San Francisco Chronicle Reviews Origin of HIV Theories
In a two-part series, the San Francisco Chronicle outlines a brief history of the HIV/AIDS epidemic and how certain theories about the origin of HIV emerged. The series specifically chronicles the evolution of Edward Hooper's theory that HIV/AIDS originated in African villages where a U.S. company tested one of the world's first oral polio vaccines in the late 1950s. Hooper in 1999 published a book on this theory, titled "The River: A Journey to the Source of HIV and AIDS," which eventually spurred the "first-ever conference on the origin of the AIDS epidemic," held in September 2000 by the Royal Society of London. Hooper first learned about AIDS as a reporter for the BBC when he visited Kampala, Uganda, to investigate an outbreak of a "new disease" that medical experts believed to be AIDS along the western shore of Lake Victoria. Hooper had been researching the origin of AIDS when he came across a Rolling Stone magazine article that discussed the oral polio vaccine theory (Carlsen, San Francisco Chronicle, 1/14). In pursuit of this theory, Hooper, a literature major in college, taught himself molecular biology, virology, geography, primatology and other disciplines, and "analyzed virtually every plausible theory about the origin of the AIDS epidemic." He also conducted more than 600 interviews in Africa, Europe and the United States. Hooper eventually published his findings in the 1,070-page book, "The River," which, according to the Chronicle, presents "a significant body of indirect evidence in support of the contaminated vaccine theory" and analyzes "virtually every other theory or avenue of research attempting to explain how the AIDS epidemic started."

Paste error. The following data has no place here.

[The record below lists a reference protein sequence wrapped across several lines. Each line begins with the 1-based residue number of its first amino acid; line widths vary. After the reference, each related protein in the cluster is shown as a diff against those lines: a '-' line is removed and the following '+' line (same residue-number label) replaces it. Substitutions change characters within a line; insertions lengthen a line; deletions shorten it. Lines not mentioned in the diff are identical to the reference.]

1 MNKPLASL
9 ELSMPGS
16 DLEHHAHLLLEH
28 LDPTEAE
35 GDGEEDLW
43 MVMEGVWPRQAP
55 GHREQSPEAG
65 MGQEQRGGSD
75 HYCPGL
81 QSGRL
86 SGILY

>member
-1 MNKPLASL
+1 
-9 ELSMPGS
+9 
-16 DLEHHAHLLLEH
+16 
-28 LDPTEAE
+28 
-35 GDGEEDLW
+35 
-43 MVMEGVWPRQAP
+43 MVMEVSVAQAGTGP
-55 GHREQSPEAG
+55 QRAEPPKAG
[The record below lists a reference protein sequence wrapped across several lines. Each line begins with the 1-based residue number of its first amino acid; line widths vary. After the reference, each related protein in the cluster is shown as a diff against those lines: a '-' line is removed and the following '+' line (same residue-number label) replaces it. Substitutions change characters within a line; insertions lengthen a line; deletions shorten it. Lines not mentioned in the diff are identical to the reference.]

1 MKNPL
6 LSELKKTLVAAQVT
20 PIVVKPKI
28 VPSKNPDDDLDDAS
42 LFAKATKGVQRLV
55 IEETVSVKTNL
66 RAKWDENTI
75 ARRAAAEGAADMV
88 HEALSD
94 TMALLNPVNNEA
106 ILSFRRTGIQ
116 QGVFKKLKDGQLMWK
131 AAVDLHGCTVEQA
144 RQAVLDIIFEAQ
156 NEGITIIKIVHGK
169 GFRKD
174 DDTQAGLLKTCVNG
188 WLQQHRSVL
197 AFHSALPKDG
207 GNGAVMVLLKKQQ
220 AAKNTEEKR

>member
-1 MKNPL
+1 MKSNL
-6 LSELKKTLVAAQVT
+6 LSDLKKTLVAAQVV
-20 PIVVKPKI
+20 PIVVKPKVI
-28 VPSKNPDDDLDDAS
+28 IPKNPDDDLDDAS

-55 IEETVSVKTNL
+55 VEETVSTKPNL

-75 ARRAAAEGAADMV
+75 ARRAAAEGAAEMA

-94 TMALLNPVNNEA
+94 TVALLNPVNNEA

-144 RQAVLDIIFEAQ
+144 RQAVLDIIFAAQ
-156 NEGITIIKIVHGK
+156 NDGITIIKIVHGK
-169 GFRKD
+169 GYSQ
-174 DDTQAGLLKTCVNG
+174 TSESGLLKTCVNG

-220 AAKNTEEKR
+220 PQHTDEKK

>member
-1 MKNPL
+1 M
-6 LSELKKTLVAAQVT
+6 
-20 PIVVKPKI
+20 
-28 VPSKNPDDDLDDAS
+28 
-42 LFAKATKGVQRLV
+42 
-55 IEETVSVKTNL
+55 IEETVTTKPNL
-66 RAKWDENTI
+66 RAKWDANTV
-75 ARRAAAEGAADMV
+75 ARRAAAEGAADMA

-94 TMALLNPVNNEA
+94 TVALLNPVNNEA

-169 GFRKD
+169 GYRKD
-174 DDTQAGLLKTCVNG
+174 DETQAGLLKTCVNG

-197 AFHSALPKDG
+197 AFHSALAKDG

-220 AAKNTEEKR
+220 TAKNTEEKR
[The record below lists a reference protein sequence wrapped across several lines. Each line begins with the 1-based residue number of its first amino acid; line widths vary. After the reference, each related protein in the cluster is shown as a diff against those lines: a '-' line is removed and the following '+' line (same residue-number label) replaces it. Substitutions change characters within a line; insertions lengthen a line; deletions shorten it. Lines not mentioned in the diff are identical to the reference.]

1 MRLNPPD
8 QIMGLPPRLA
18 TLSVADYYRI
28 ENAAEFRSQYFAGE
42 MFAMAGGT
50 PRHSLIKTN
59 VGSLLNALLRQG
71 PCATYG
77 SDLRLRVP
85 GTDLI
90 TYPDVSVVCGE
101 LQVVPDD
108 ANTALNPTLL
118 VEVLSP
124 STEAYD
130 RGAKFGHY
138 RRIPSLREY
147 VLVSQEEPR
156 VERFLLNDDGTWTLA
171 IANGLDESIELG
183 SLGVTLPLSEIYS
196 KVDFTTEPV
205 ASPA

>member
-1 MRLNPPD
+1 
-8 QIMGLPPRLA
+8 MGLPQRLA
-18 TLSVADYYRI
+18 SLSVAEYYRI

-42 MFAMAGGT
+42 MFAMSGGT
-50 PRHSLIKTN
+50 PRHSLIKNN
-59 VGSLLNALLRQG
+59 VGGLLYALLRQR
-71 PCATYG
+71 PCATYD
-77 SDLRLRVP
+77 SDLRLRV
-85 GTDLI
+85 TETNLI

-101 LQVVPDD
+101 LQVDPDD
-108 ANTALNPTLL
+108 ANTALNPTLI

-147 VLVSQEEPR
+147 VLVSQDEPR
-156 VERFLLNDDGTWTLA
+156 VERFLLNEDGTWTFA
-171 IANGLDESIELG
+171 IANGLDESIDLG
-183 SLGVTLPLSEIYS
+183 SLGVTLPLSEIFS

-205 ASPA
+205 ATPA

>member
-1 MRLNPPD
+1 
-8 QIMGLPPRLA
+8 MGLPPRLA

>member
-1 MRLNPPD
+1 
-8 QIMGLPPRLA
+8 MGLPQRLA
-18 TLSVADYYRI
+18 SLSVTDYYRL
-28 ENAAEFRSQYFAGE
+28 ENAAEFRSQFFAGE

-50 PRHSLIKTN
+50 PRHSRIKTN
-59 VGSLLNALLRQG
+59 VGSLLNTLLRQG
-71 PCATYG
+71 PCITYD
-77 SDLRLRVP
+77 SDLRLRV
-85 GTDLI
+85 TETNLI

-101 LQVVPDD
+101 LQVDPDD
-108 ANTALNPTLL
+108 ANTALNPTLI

Meanwhile, Preston Marx, a virologist at the University of California-Davis, was developing a similar theory: the virus might have spread and become more virulent during "injection campaigns" to combat malaria, syphilis and other illnesses. International relief agencies administered 12 million injections of penicillin in Central Africa between 1952 and 1957, which was known to cause a "massive" outbreak of hepatitis C. Marx believed the injection campaigns in Africa not only helped spread HIV but also caused the virus to develop into its current virulent state through "serial passage." Marx explained that as the virus entered each host's immune system, it would mutate and grow stronger before passing on to the next host. Although serial passage is a "very rare occurrence," the "huge influx of needles" in Africa during the 1950s "exponentially increased the opportunity for serial passage to occur," Marx said. Marx presented this theory at the Royal Society of London AIDS conference, and other prominent AIDS researchers disclosed their own findings in opposition to Hooper's theory. Research presented by a number of scientists generated "perhaps insurmountable" doubt about Hooper's contaminated vaccine theory, but Marx's theory was well-received. "The consequences of massive unsterile injecting appears to be another case of unintended consequences of technological innovation," Marx said, referring to the invention of the hypodermic needle. But Hooper continues to investigate the polio vaccine theory, saying that "nothing at the Royal Society conference conclusively disproved the contaminated vaccine theory," and Marx is planning to "catch the virus in the act" of transforming from SIV, the chimpanzee version of the virus, to HIV by collecting used needles from Cameroon's medical clinics (Carlsen, San Francisco Chronicle, 1/15). To view the complete report, enter http://www.sfgate.com/cgi-bin/article.cgi?file=/chronicle/archive/2001/01/14/MN140641.DTL into your Web browser.